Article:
Without further ado, here’s the first draft of my index-card manifesto. It turned out to be two index-card manifestos, with five points each: one for stuff I consider immediately urgent, and a second for what I consider longer-term goals. Feedback is welcome — nay, requested. (I’ll discuss the whole project more in a subsequent post.)


Energy efficiency: Proven techniques can get the same amount of work with 50% of the oil.

Tax/subsidy shifts: Markets should tell the ecological truth. That means shifting subsidies from industries and practices that harm us to those that help us — and doing the reverse with taxes.

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Diverse clean energy: Our economy must move from reliance on a single concentrated source of energy (oil) to reliance on a distributed array of small-scale, renewable energy sources appropriate to local conditions. That means staying within our solar budget, using wind, solar, biothermal, and hydrodynamic energy.

Electric vehicles: Flex-fuel and plug-in hybrid automobiles are necessary transition technologies, but in the long-term we need vehicles that run purely on electricity, stored either in hydrogen fuel cells or advanced batteries.

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Smart grid: The electric grid should be agnostic (accepting inputs from any source of any size), intelligent (able to apportion based on shifting demand and supply), transparent (providing data on price and supply to all consumers), and scaleable (capable of building out, or degrading, gracefully).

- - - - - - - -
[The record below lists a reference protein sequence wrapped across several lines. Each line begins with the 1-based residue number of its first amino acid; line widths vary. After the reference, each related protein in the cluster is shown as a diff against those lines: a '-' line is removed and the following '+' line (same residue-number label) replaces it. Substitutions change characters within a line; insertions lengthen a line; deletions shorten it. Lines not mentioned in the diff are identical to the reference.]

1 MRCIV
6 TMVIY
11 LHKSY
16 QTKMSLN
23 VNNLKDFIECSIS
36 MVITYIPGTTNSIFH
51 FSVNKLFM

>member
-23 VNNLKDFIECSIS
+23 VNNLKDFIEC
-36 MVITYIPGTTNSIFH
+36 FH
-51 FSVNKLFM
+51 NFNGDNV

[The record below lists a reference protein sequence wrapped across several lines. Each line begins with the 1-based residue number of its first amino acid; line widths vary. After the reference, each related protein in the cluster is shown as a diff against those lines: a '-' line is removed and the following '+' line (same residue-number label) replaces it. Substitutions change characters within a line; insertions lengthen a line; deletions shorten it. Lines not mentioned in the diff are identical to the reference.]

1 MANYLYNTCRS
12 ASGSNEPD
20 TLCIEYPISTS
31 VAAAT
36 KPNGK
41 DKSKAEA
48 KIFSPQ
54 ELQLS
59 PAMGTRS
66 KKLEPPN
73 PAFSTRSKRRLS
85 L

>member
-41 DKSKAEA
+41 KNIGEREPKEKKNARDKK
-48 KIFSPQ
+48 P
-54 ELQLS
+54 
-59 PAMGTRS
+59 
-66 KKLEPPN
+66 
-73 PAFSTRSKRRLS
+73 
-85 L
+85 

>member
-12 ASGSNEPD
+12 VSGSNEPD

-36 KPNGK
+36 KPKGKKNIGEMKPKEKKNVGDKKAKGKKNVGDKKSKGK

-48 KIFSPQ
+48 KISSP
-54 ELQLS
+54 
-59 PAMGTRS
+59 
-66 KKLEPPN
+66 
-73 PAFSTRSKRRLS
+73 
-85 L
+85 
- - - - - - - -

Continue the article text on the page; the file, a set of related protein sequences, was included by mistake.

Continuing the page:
Green cities: Cities must be compact, serviced with robust intra- and inter-urban public transit, friendly to pedestrians and cyclists, and self-sufficient in terms of water and energy. They should also be pleasant and fun to live in.

Eco-effective manufacturing: All inputs and outputs of the global manufacturing system must be biological nutrients (biodegrade harmlessly) or technical nutrients (endlessly reusable). Close the loop.

Local agriculture: Most people must primarily consume food that has traveled less than 100 miles; cities should be ringed with organic farms and filled with micro-agriculture.

End poverty: It is possible to end global poverty in our lifetime. Only by doing so can we stabilize and eventually reduce the world’s population.

Ecological restoration: Forests must be replanted; water tables must be restored; soil must be revitalized; remaining biodiversity must be fiercely protected. Heal the earth.

Everything on this list could be accomplished for less than one year’s worth of U.S. military spending.